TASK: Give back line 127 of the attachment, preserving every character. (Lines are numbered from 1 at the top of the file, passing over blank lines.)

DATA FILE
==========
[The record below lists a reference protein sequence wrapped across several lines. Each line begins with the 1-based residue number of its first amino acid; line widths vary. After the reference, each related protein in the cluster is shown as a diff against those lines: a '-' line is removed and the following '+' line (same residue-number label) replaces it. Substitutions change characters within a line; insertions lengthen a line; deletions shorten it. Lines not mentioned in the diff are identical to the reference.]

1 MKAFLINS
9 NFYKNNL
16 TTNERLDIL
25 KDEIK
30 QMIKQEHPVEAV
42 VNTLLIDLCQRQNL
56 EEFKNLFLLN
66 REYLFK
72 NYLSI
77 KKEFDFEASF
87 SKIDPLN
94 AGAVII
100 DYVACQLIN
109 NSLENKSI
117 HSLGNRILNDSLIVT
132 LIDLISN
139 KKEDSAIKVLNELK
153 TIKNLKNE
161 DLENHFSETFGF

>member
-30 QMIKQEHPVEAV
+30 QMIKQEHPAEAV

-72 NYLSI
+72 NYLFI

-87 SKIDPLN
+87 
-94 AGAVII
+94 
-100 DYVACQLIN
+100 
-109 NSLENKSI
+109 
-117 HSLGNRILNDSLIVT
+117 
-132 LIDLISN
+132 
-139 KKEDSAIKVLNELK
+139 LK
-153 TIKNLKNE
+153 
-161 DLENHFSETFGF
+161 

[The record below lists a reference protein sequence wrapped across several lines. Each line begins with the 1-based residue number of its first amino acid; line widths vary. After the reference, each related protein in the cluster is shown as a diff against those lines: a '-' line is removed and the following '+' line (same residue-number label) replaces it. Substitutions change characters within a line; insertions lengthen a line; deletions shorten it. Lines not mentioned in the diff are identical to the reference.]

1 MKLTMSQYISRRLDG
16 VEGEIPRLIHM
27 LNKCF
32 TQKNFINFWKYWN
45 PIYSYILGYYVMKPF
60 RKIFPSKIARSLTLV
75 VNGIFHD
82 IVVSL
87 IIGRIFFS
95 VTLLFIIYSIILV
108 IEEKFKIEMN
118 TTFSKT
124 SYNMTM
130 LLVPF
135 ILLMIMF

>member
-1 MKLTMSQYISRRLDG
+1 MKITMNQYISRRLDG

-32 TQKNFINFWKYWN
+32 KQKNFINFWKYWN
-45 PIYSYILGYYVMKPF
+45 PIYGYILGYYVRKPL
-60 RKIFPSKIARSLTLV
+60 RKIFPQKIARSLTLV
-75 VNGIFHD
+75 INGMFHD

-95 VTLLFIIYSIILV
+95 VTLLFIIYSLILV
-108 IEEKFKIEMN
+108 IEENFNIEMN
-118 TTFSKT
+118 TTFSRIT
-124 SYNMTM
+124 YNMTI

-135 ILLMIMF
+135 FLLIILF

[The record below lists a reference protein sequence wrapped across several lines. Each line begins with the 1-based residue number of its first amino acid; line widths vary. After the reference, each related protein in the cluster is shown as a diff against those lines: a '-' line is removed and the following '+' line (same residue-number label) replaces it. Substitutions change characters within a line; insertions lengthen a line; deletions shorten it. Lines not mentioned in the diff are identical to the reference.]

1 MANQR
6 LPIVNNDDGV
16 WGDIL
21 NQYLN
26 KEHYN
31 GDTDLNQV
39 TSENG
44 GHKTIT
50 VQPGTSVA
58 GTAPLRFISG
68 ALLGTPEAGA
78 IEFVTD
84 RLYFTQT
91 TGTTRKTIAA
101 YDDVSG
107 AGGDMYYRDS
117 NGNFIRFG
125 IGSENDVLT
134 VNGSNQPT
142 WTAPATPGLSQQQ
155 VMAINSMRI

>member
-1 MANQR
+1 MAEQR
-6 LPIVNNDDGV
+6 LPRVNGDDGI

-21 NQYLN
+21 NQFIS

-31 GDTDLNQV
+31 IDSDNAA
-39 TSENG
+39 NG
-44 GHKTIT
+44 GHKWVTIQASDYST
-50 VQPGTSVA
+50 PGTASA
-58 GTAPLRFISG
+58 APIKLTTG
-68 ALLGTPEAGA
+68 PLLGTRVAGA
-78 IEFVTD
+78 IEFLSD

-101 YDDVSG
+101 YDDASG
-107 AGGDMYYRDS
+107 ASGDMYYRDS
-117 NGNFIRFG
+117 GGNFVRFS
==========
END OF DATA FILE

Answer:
+107 ASGDMYYRDS